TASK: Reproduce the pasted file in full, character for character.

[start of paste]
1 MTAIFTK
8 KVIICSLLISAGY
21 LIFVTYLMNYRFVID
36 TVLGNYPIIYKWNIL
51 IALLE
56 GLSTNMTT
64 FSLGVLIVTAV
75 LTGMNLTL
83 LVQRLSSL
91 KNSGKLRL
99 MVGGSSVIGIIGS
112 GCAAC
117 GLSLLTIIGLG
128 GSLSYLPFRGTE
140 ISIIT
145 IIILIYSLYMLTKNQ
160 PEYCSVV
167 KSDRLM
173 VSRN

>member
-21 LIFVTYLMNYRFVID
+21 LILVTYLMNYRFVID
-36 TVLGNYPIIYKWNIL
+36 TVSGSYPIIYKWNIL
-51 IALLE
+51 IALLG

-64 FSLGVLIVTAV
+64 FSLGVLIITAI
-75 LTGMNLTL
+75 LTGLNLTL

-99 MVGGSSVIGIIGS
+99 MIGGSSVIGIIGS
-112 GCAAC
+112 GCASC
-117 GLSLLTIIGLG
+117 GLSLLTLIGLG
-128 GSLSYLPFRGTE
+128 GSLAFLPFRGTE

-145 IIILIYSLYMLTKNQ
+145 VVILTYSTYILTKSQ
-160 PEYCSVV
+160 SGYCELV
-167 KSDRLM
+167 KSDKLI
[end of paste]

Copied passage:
1 MTAIFTK
8 KVIICSLLISAGY
21 LIFVTYLMNYRFVID
36 TVLGNYPIIYKWNIL
51 IALLE
56 GLSTNMTT
64 FSLGVLIVTAV
75 LTGMNLTL
83 LVQRLSSL
91 KNSGKLRL
99 MVGGSSVIGIIGS
112 GCAAC
117 GLSLLTIIGLG
128 GSLSYLPFRGTE
140 ISIIT
145 IIILIYSLYMLTKNQ
160 PEYCSVV
167 KSDRLM
173 VSRN

>member
-21 LIFVTYLMNYRFVID
+21 LILVTYLMNYRFVID
-36 TVLGNYPIIYKWNIL
+36 TVSGSYPIIYKWNIL
-51 IALLE
+51 IALLG

-64 FSLGVLIVTAV
+64 FSLGVLIITAI
-75 LTGMNLTL
+75 LTGLNLTL

-99 MVGGSSVIGIIGS
+99 MIGGSSVIGIIGS
-112 GCAAC
+112 GCASC
-117 GLSLLTIIGLG
+117 GLSLLTLIGLG
-128 GSLSYLPFRGTE
+128 GSLAFLPFRGTE

-145 IIILIYSLYMLTKNQ
+145 VVILTYSTYILTKSQ
-160 PEYCSVV
+160 SGYCELV
-167 KSDRLM
+167 KSDKLI